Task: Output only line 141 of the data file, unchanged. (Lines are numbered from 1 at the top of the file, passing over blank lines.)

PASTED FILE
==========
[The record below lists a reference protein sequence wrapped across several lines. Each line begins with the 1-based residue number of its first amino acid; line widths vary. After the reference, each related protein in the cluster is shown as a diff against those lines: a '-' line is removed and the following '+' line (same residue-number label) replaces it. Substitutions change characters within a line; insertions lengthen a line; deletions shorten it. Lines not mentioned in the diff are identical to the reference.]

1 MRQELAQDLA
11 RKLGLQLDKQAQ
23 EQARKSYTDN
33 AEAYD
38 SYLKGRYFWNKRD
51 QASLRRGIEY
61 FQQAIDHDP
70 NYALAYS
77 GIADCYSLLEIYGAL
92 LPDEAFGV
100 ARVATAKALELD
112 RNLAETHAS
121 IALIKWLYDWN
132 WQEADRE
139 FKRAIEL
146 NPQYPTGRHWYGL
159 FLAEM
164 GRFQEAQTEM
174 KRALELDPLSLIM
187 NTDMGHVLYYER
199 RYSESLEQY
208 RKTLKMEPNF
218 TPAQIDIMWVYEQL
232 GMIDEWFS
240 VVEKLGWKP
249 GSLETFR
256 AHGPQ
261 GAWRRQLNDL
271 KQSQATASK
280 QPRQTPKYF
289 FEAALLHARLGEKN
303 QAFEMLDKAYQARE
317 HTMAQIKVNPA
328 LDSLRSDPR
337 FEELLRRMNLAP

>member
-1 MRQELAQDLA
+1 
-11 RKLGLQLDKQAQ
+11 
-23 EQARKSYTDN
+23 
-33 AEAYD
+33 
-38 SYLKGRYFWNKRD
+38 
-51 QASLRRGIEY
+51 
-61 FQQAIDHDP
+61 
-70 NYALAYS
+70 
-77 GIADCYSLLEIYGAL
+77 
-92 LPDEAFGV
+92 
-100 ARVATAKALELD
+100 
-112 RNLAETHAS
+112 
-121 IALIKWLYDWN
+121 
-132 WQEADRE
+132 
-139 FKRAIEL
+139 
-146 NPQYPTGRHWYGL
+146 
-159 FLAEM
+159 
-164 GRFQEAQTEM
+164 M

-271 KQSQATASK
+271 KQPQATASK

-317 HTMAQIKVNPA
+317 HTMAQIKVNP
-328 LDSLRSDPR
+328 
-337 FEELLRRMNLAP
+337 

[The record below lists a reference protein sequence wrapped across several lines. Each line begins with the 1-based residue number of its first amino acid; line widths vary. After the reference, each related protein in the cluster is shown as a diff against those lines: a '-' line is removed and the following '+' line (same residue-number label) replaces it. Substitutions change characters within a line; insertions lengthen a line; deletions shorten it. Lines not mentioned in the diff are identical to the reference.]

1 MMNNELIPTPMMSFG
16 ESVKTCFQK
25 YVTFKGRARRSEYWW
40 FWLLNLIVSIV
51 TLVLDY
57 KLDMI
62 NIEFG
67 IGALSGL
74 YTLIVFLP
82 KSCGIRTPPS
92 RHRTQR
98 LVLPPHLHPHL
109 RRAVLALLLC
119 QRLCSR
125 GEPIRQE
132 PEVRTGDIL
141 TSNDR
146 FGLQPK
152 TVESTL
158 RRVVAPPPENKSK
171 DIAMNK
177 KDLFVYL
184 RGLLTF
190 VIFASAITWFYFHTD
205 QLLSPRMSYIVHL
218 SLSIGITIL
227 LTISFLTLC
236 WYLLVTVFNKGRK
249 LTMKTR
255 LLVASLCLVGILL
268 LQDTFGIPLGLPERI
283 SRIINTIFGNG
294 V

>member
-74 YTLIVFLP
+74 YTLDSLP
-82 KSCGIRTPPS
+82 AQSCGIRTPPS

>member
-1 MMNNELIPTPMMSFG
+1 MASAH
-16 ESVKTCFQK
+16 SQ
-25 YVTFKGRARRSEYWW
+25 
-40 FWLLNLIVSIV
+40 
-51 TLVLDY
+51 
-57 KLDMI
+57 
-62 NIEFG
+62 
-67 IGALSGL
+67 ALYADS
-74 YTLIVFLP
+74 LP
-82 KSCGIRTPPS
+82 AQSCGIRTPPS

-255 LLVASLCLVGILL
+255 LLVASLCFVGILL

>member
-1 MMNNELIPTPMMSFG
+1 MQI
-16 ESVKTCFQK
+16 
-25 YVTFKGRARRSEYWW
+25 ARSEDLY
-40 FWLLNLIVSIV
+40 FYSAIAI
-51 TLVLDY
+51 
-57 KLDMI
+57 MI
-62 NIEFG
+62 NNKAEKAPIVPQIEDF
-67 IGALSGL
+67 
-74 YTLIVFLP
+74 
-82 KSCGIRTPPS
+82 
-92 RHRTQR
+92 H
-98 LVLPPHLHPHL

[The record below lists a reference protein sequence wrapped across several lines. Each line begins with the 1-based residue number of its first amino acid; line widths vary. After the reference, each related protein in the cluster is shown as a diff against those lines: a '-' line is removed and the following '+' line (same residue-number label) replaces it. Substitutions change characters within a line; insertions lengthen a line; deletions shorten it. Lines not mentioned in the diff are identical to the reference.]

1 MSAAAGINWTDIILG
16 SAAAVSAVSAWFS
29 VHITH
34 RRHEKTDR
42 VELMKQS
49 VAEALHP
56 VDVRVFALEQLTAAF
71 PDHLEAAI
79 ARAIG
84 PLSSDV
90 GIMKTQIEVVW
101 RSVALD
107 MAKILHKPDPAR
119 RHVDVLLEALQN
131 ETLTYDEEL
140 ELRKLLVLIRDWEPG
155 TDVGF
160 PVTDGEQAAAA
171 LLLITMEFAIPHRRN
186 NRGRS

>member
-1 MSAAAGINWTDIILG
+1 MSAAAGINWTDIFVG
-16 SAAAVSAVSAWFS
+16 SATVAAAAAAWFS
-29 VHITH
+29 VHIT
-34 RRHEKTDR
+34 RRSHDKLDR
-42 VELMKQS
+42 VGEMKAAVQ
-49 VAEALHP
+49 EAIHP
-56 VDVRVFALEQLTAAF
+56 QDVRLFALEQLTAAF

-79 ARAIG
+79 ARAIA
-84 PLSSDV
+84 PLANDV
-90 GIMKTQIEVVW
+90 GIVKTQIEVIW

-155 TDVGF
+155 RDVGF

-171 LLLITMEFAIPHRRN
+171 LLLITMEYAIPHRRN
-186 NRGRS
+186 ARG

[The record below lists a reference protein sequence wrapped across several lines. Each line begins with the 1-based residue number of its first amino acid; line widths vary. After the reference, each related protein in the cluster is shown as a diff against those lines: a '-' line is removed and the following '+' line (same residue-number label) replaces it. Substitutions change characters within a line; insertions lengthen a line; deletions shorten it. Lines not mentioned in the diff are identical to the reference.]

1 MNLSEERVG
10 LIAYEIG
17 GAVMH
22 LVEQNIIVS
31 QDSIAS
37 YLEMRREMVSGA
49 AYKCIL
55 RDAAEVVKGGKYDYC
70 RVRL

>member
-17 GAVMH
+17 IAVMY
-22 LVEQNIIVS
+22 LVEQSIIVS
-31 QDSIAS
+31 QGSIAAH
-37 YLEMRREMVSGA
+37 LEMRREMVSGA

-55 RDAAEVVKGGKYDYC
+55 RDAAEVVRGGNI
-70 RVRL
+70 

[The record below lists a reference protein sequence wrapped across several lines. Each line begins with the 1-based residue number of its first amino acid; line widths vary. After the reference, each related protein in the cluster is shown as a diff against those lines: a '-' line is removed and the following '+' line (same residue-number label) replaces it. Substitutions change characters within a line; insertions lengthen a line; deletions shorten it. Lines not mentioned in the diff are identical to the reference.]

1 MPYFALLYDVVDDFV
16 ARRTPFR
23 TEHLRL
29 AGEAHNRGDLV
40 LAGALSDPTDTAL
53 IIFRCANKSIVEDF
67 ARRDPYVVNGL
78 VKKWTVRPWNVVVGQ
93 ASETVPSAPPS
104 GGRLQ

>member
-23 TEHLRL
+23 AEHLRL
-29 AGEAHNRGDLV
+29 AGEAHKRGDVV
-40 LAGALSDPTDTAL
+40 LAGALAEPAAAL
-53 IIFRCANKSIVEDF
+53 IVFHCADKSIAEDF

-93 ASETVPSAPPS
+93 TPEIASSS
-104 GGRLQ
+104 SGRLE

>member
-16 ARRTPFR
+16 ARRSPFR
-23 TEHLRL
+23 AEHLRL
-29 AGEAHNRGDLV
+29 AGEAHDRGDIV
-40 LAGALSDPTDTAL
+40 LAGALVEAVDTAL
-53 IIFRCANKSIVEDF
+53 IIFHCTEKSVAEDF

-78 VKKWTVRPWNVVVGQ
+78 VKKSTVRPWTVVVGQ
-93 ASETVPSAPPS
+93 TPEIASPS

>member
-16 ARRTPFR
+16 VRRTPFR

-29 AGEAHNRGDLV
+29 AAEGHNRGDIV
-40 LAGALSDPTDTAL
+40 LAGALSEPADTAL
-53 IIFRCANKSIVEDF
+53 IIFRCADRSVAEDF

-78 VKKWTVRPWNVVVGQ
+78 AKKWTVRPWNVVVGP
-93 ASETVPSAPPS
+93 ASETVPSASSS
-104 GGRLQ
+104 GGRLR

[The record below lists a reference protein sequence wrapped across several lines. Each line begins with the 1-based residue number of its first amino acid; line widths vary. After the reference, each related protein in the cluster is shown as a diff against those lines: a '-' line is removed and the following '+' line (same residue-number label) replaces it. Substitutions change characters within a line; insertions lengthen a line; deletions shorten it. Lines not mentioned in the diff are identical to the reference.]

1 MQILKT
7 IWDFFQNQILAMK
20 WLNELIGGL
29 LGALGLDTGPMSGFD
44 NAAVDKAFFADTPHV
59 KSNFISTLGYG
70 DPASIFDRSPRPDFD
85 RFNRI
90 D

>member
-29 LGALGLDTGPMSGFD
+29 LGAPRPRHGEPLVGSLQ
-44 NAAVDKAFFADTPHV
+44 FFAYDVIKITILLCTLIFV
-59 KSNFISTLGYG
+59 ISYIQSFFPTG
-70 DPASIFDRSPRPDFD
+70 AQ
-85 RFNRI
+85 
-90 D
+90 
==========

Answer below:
+82 AQSCGIRTPPS